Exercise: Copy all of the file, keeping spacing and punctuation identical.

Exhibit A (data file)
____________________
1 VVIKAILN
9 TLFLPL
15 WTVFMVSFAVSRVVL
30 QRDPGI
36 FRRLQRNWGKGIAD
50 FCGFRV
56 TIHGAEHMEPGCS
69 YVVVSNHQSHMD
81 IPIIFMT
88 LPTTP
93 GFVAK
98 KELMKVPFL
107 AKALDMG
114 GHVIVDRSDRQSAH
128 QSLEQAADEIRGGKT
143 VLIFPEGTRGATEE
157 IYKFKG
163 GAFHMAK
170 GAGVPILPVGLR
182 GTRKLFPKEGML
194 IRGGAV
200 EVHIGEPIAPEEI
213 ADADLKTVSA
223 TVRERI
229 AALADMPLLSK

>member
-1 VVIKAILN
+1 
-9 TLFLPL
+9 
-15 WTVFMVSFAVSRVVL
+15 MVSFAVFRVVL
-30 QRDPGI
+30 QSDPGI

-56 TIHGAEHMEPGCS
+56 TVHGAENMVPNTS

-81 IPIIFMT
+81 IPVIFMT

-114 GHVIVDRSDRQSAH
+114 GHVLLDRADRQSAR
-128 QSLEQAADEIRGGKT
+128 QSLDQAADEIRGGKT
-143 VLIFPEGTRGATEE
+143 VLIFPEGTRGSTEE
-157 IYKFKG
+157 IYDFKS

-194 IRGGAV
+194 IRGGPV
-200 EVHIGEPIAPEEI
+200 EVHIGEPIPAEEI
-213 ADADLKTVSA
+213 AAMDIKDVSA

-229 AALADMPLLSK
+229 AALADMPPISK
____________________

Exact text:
1 VVIKAILN
9 TLFLPL
15 WTVFMVSFAVSRVVL
30 QRDPGI
36 FRRLQRNWGKGIAD
50 FCGFRV
56 TIHGAEHMEPGCS
69 YVVVSNHQSHMD
81 IPIIFMT
88 LPTTP
93 GFVAK
98 KELMKVPFL
107 AKALDMG
114 GHVIVDRSDRQSAH
128 QSLEQAADEIRGGKT
143 VLIFPEGTRGATEE
157 IYKFKG
163 GAFHMAK
170 GAGVPILPVGLR
182 GTRKLFPKEGML
194 IRGGAV
200 EVHIGEPIAPEEI
213 ADADLKTVSA
223 TVRERI
229 AALADMPLLSK

>member
-1 VVIKAILN
+1 
-9 TLFLPL
+9 
-15 WTVFMVSFAVSRVVL
+15 MVSFAVFRVVL
-30 QRDPGI
+30 QSDPGI

-56 TIHGAEHMEPGCS
+56 TVHGAENMVPNTS

-81 IPIIFMT
+81 IPVIFMT

-114 GHVIVDRSDRQSAH
+114 GHVLLDRADRQSAR
-128 QSLEQAADEIRGGKT
+128 QSLDQAADEIRGGKT
-143 VLIFPEGTRGATEE
+143 VLIFPEGTRGSTEE
-157 IYKFKG
+157 IYDFKS

-194 IRGGAV
+194 IRGGPV
-200 EVHIGEPIAPEEI
+200 EVHIGEPIPAEEI
-213 ADADLKTVSA
+213 AAMDIKDVSA

-229 AALADMPLLSK
+229 AALADMPPISK